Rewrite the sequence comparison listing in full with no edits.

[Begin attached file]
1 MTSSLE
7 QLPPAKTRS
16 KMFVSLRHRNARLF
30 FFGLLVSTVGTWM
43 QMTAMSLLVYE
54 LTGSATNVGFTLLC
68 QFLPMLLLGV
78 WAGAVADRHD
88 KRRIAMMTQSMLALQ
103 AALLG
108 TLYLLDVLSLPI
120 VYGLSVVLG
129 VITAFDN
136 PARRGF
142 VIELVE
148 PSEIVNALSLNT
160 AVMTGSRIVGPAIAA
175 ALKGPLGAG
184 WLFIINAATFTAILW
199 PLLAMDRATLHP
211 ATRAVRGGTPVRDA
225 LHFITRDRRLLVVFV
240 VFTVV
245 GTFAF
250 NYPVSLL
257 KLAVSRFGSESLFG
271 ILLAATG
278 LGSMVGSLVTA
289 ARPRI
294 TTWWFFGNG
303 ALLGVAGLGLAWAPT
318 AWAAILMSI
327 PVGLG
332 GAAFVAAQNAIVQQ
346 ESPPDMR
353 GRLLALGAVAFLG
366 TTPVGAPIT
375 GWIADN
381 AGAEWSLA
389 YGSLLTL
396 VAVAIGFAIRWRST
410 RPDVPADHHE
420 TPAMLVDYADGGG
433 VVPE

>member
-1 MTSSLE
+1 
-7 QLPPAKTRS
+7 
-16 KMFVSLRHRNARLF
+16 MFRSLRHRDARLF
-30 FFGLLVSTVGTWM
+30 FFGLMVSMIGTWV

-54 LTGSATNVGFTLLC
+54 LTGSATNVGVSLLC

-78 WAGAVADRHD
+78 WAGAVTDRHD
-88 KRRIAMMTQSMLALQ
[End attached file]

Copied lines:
1 MTSSLE
7 QLPPAKTRS
16 KMFVSLRHRNARLF
30 FFGLLVSTVGTWM
43 QMTAMSLLVYE
54 LTGSATNVGFTLLC
68 QFLPMLLLGV
78 WAGAVADRHD
88 KRRIAMMTQSMLALQ
103 AALLG
108 TLYLLDVLSLPI
120 VYGLSVVLG
129 VITAFDN
136 PARRGF
142 VIELVE
148 PSEIVNALSLNT
160 AVMTGSRIVGPAIAA
175 ALKGPLGAG
184 WLFIINAATFTAILW
199 PLLAMDRATLHP
211 ATRAVRGGTPVRDA
225 LHFITRDRRLLVVFV
240 VFTVV
245 GTFAF
250 NYPVSLL
257 KLAVSRFGSESLFG
271 ILLAATG
278 LGSMVGSLVTA
289 ARPRI
294 TTWWFFGNG
303 ALLGVAGLGLAWAPT
318 AWAAILMSI
327 PVGLG
332 GAAFVAAQNAIVQQ
346 ESPPDMR
353 GRLLALGAVAFLG
366 TTPVGAPIT
375 GWIADN
381 AGAEWSLA
389 YGSLLTL
396 VAVAIGFAIRWRST
410 RPDVPADHHE
420 TPAMLVDYADGGG
433 VVPE

>member
-1 MTSSLE
+1 
-7 QLPPAKTRS
+7 
-16 KMFVSLRHRNARLF
+16 MFRSLRHRDARLF
-30 FFGLLVSTVGTWM
+30 FFGLMVSMIGTWV

-54 LTGSATNVGFTLLC
+54 LTGSATNVGVSLLC

-78 WAGAVADRHD
+78 WAGAVTDRHD
-88 KRRIAMMTQSMLALQ